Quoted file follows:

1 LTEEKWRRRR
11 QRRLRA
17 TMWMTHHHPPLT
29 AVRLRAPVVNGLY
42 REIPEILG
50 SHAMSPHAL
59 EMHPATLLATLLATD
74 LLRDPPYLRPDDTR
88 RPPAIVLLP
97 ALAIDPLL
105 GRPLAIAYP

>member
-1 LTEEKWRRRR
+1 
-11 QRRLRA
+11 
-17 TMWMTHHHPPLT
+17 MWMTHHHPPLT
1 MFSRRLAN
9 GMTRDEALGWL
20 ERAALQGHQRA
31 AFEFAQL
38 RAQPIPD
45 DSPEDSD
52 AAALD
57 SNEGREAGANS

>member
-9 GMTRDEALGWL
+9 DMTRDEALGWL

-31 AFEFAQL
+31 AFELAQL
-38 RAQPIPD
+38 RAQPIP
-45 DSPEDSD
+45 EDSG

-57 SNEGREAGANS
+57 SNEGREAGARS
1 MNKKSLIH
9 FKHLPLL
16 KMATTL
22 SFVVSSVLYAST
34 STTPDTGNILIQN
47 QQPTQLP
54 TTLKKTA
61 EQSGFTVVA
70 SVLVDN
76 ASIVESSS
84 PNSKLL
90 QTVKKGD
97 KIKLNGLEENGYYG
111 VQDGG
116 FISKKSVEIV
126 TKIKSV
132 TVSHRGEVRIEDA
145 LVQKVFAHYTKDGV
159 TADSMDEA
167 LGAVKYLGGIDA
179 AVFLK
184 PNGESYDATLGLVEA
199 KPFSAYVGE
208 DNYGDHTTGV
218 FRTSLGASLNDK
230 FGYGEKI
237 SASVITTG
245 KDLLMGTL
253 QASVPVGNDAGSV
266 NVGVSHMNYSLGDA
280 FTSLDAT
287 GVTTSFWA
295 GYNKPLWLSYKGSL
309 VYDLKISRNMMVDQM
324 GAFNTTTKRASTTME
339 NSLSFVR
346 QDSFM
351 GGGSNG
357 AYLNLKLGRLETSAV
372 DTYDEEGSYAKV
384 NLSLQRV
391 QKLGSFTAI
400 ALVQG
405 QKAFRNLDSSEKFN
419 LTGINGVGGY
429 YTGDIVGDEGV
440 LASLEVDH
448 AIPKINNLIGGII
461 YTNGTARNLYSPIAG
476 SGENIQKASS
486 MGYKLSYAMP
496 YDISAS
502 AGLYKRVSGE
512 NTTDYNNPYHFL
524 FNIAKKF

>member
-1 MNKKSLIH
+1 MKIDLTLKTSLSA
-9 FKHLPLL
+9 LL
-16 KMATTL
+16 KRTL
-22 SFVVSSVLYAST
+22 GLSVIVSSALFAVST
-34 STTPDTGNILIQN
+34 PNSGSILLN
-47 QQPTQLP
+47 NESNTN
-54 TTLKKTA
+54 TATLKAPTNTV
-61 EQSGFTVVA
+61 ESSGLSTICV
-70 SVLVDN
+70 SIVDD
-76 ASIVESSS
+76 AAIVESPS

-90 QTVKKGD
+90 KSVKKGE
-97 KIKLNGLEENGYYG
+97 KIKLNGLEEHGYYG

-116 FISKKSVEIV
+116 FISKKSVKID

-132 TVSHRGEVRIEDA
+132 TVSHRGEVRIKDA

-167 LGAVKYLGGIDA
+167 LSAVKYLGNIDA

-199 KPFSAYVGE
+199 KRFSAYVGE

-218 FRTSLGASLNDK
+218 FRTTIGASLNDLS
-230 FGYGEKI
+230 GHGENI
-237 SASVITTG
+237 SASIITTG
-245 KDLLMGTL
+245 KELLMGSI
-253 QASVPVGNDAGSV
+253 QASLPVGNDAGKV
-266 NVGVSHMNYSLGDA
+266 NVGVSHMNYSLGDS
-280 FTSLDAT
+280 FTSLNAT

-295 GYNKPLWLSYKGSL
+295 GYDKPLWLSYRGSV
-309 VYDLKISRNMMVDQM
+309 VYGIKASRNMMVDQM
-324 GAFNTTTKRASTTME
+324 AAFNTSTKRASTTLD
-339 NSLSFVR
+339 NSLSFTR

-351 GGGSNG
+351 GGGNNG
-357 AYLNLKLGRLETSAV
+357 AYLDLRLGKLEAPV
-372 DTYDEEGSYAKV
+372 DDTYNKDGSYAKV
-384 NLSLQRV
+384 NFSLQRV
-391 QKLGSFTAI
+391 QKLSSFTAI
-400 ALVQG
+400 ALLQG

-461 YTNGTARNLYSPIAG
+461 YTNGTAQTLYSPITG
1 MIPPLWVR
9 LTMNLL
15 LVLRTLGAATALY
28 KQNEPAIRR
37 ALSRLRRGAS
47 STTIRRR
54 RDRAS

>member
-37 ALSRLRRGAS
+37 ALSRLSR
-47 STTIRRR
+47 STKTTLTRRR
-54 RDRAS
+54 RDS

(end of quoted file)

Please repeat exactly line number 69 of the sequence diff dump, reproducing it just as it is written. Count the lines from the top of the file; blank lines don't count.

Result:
287 GVTTSFWA